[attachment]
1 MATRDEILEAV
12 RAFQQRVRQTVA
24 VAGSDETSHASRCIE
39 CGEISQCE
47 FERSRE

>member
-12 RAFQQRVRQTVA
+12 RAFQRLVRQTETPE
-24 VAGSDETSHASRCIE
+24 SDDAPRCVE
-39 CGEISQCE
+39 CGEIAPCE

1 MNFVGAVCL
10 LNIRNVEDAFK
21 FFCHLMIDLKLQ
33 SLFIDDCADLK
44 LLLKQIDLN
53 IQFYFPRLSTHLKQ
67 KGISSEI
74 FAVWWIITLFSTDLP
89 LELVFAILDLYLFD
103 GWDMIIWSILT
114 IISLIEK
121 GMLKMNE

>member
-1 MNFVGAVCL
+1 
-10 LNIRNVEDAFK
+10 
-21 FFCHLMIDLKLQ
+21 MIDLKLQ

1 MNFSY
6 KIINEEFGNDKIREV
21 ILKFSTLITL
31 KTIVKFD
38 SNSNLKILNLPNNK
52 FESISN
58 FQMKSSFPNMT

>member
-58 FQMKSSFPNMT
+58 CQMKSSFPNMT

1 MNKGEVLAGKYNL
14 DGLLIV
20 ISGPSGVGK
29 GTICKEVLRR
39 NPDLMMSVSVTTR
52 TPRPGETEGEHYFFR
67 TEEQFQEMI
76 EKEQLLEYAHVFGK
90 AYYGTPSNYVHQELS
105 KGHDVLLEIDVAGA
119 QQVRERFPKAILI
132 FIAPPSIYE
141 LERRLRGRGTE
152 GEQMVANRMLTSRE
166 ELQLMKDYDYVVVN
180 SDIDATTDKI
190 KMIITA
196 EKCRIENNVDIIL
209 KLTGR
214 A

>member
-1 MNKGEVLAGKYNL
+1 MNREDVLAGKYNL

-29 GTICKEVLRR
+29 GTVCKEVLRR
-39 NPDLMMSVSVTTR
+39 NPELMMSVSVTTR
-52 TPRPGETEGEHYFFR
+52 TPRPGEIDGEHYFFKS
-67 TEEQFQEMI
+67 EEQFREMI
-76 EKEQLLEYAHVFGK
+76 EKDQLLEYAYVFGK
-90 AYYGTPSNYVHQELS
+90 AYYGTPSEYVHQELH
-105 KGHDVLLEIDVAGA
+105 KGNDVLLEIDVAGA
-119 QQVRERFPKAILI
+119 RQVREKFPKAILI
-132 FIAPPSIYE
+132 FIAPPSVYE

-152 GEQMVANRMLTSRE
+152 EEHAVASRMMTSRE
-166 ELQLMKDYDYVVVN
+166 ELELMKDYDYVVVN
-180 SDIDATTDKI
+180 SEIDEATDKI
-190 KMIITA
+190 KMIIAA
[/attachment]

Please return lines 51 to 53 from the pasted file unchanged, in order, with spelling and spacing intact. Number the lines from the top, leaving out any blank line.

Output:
105 KGHDVLLEIDVAGA
119 QQVRERFPKAILI
132 FIAPPSIYE